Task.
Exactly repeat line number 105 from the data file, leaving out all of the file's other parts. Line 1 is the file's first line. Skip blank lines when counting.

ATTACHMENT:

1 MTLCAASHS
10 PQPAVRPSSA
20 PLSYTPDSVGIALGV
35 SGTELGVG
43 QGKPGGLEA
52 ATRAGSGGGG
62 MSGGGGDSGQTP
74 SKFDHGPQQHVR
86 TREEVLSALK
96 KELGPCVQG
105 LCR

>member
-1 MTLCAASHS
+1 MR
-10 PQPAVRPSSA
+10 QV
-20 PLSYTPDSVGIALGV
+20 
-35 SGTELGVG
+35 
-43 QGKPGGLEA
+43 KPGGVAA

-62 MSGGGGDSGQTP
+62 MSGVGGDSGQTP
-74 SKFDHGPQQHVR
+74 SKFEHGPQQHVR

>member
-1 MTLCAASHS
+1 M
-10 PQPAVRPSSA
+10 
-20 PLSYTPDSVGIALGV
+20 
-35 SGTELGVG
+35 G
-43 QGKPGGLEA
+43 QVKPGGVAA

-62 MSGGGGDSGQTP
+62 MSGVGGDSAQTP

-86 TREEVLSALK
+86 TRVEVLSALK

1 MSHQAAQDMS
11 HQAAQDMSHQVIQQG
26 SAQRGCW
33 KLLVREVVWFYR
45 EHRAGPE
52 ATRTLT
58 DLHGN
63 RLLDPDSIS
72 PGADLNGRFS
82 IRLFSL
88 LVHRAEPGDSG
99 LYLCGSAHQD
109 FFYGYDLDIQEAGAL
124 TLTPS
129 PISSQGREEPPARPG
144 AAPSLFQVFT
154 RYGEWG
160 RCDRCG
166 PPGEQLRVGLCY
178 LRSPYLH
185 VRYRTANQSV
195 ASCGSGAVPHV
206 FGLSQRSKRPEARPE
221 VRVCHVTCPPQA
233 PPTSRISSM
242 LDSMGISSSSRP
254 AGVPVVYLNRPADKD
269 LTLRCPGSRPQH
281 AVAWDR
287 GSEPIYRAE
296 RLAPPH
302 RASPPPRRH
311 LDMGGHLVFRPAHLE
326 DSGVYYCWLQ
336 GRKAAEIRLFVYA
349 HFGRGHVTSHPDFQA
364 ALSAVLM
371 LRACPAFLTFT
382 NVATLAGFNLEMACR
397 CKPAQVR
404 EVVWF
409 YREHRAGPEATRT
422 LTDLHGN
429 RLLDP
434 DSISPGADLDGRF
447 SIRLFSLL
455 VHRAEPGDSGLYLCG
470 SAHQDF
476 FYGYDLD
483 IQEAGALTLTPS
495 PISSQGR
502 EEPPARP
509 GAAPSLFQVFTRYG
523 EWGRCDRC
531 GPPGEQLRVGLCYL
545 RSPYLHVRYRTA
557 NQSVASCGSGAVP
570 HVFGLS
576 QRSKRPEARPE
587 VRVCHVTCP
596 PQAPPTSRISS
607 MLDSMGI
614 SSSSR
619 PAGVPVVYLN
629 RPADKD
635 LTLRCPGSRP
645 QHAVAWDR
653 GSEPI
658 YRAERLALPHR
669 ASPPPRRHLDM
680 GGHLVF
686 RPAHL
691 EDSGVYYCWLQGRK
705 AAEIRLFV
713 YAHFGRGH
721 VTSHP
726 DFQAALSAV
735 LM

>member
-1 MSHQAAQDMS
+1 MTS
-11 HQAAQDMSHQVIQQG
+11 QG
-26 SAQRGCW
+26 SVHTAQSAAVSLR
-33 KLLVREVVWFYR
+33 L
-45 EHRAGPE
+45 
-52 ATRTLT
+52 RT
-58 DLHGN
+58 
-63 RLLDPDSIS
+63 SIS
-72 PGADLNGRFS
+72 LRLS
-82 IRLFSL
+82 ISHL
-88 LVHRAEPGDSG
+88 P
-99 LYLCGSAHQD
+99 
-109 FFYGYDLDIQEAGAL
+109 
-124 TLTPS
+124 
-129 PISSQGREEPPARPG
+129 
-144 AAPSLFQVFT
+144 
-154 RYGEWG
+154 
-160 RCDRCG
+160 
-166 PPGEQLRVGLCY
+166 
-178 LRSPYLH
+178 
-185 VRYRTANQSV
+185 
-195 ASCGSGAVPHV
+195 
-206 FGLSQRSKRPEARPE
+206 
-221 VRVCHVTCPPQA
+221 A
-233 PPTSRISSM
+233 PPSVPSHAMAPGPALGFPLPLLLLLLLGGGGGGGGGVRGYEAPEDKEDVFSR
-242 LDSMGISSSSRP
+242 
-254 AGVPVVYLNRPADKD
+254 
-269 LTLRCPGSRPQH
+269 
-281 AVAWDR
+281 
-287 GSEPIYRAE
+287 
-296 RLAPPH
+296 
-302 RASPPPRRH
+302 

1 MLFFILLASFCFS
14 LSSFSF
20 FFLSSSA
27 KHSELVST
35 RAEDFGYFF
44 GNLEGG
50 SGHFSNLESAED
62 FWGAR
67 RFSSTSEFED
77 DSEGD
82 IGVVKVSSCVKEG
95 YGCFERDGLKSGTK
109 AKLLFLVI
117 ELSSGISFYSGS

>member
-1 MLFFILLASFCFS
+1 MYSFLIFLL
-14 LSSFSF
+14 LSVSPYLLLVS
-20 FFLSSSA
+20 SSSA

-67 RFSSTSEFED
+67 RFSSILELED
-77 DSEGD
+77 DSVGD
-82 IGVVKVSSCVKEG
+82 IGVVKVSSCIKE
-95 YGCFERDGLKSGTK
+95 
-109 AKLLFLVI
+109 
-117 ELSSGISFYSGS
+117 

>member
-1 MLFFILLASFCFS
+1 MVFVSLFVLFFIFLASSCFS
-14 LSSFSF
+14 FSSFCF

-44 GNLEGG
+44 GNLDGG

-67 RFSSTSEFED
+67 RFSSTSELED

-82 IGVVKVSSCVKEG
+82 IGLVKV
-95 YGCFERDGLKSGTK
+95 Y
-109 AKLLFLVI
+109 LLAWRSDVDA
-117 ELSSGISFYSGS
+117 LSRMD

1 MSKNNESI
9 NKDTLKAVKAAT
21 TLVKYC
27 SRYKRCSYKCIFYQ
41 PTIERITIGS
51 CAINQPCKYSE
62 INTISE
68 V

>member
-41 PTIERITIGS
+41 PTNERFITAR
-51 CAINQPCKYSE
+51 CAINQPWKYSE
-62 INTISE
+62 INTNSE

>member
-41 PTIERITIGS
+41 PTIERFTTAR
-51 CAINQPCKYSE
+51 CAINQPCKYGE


619 PAGVPVVYLN